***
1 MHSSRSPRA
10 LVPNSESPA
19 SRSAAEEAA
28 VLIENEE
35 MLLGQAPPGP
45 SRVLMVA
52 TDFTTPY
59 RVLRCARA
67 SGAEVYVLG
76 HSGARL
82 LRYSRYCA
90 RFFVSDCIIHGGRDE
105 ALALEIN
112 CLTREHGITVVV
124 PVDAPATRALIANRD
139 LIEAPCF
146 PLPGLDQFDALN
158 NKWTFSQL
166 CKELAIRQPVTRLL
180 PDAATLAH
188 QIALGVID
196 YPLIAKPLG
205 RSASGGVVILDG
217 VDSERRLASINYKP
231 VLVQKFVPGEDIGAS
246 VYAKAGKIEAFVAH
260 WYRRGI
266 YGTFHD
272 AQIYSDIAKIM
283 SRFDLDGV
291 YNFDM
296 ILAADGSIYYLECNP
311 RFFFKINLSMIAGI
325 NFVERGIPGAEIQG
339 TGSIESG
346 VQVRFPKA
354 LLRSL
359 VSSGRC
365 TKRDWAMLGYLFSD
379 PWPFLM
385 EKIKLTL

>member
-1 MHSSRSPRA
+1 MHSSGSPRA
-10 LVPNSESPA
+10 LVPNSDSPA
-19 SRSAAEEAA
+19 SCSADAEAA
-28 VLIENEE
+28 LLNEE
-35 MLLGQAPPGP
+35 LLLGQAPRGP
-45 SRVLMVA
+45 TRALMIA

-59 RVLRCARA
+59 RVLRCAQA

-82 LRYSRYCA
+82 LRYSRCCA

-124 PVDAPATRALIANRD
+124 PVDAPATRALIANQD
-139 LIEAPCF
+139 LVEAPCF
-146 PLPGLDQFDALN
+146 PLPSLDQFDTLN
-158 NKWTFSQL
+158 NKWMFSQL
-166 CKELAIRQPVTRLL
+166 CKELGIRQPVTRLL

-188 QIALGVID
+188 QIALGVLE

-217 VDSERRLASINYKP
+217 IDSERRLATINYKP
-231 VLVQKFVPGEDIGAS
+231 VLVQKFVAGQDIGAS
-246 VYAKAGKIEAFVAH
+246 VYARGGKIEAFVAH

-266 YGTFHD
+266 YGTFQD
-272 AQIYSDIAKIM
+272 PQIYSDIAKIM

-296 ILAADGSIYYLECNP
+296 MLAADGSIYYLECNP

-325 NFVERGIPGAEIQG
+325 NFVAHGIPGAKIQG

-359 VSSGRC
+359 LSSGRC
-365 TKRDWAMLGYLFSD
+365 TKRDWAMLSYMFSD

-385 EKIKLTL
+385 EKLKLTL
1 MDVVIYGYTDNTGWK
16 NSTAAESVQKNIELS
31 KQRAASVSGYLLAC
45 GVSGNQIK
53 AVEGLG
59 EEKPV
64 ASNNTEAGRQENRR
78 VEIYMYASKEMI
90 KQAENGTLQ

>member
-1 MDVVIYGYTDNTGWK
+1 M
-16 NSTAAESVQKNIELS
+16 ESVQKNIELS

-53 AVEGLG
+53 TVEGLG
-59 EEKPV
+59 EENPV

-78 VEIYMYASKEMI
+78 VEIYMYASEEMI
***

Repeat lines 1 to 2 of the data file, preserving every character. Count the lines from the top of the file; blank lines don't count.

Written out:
1 MHSSRSPRA
10 LVPNSESPA